I realised both times when I lived in Melbourne and the Gold Coast that something was missing, something did not make me feel at home. I had a routine which was normal; I would work, go to the gym, play sport and go hiking or surfing or away for weekends. So why wasn’t I content?
Why was it that 3.5 million other people seemed more than happy to call Melbourne home but I felt bored and unfulfilled? What had I missed?
I learned an incredibly valuable lesson which is; not all people think or feel about the same thing the same way. Some people love Melbourne or cities, they love the metropolis lifestyle. Going out to bars, cafes, art galleries, chilling in the park. But these are not things I love, they are just things I like to do once a year and that’s enough.
I grew up being able to go to the beach in a few minutes, in a town with no traffic lights, no sirens blaring, no buildings over 2 storeys high, surrounded by nature and national parks. And I liked life that way.
So it’s important to recognise that although many people may rave positively about a place, about a country, an experience or even a possession; that thing may not be for you.
Here are some practical examples of why I won’t live in a city again.
Cities are more expensive. That is no surprise. More competition drives up prices. Rent costs more. You pay for parking. The lifestyle most people live costs more to support, like eating out or meeting up with friends for drinks.
“Noise it the impertinent of all forms of interruption. It is not only an interruption, but a disruption of thought” Arthur Schopenhauer wrote that in the 18th century! What he refers to is the disruption of focus and of clarity and of an at-ease mind. I can only speak for myself, but in my personal experience this is true. The constant sound of traffic, sirens, cars honking, trams belling, music playing, crossings blinking, construction jobs blaring and so forth ; for me became a low hum of frustration. I love the sound of the wind, the rain, the birds or even silence. So to have constant sound for me was a major reason I disliked the cities.
Cities like Sydney and Melbourne have a low pollution index of below 6.5/ug/m3 which by international standards is good and below average. But I dislike the amount of traffic and cars, the smells and the amount of rubbish that is generated in cities. Breathing in air that is less clean or dusty and tolerating other people’s mess it not something I now enjoy.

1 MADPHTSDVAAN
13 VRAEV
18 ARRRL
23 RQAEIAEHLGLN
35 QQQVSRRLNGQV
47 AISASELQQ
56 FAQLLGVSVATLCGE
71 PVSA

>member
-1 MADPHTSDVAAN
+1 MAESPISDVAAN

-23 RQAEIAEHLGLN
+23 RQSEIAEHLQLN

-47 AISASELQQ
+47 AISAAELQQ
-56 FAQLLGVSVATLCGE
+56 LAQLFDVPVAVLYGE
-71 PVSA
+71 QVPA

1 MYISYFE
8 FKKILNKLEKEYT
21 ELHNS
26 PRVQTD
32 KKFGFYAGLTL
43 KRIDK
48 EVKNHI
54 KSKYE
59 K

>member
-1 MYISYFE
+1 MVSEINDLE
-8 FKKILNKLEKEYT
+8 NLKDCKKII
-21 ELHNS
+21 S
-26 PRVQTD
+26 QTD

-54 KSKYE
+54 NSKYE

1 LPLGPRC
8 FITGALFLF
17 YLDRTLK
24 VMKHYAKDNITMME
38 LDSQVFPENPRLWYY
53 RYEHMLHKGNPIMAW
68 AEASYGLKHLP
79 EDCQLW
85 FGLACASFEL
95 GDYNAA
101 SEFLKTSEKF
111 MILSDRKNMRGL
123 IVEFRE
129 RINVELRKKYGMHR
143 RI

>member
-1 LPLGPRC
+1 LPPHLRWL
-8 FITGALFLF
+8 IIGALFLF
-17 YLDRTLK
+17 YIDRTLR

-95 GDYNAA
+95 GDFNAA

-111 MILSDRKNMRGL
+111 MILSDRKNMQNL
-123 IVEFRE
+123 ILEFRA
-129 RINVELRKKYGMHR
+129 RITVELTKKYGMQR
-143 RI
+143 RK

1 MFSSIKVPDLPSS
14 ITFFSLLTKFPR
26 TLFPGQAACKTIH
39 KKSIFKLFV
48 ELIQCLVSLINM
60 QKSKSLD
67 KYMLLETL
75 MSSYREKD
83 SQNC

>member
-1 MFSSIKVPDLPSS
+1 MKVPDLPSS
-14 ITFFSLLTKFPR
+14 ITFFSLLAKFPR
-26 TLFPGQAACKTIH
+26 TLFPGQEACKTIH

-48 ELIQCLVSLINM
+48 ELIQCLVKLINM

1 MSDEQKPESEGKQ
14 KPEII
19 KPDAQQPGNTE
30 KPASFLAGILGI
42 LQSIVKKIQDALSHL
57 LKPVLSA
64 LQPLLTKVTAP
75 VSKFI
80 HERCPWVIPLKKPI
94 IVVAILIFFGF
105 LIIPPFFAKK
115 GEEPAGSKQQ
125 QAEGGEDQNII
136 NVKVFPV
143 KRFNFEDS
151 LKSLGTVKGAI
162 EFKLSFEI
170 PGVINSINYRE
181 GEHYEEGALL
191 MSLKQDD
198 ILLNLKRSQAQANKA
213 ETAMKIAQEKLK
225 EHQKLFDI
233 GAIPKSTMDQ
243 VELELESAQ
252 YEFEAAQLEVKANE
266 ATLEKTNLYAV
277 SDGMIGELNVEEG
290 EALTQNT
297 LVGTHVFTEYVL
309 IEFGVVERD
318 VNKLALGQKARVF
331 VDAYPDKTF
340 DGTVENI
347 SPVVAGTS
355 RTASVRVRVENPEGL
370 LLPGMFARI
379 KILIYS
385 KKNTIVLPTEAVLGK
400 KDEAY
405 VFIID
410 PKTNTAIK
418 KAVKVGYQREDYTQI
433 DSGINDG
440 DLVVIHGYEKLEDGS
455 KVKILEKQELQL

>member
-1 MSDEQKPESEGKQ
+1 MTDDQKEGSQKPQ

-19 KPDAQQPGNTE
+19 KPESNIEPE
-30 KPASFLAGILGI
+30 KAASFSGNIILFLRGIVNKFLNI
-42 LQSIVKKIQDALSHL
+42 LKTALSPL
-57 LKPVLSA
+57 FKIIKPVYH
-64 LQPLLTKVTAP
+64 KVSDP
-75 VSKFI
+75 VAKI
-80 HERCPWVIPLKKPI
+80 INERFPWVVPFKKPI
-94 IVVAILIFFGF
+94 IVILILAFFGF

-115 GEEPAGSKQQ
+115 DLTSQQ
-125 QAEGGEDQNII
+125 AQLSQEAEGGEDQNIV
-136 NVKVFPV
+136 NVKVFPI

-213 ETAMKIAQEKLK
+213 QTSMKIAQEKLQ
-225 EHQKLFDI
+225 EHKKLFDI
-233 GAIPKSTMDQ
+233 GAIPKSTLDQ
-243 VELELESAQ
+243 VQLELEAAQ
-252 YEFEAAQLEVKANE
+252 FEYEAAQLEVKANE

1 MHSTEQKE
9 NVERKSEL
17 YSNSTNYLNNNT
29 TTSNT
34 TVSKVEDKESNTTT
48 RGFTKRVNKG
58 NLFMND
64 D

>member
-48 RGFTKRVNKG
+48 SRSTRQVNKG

To summarise this point, my hobbies revolve around the outdoors. I enjoy hiking, camping, surfing, fishing, skiing (in the winter) and so forth. So none of the major things that bring me enjoyment in life are easy to access in cities. Therefore I find that the cities detach me from the things I most enjoy.
I love to run and I also love being on the ocean or in the mountains. Running in cities I find to be very ineffective. You are constantly disrupted by crossings and traffic lights or doing 10 laps of the same park, 5 times a week does not interest me. Therefore I find it easier to be in a smaller town where I can go on a long relaxing run. In smaller towns you are still completely capable of playing team sports like soccer, rugby, touch football and basketball.
Getting to National Parks is accessible within a few hours from cities like Melbourne, Sydney and the Gold Coast. But a few hours for me is still too much. I enjoy being able to walk into a forest, to walk to a mountain track or to walk to the beach. Many people may think that is naïve or selective of me, but if it meant getting a lower paying job to be closer to nature I would choose that option any day of the week.
Road closures, paid parking, toll bridges, toll roads, crowded shopping centres, lining up for services, waiting in traffic, tall buildings which block the sun but which you are not allowed to enter. All of these eat into your time and freedoms. In cities I feel that you have less freedom to walk and move as you please through the landscape. You have less input into what happens locally to the town or place you live.
Cities can provide jobs and opportunities, that’s true. But in my personal experience there is ample work and opportunities to be found in smaller towns if you just know where to look or are willing to upskill or change industry. Again, it’s all about sacrifices. Really want to surf on the weekends? Well then you may have to change career!
Pace / Speed:
The pace of cities is amplified to that of smaller towns. This is a metric of population, not energy however. If you have 3 million people in one area, there is going to be more need of goods and services and opening hours of these goods and services will match that demand. It is not that people live a ‘faster pace’ lifestyle in the city, it is just that they are used to things happening faster for them. Consider that for a minute. People may move around more hurriedly or more often, but it does not mean more is achieved.
More people means more crime. I prefer to live in smaller communities where there is less organised or serious crime.
For these reasons above I feel that cities provide me a lower quality of life. Sadly many people I know find that living in a city long term has negatively impacted their mental health or other aspects of their life.
Life is all about doing what you love and enjoying the time you have. I find that I am able to have a better social life, better health, better finances and a better lifestyle outside of the city than why wouldn’t I take that offer?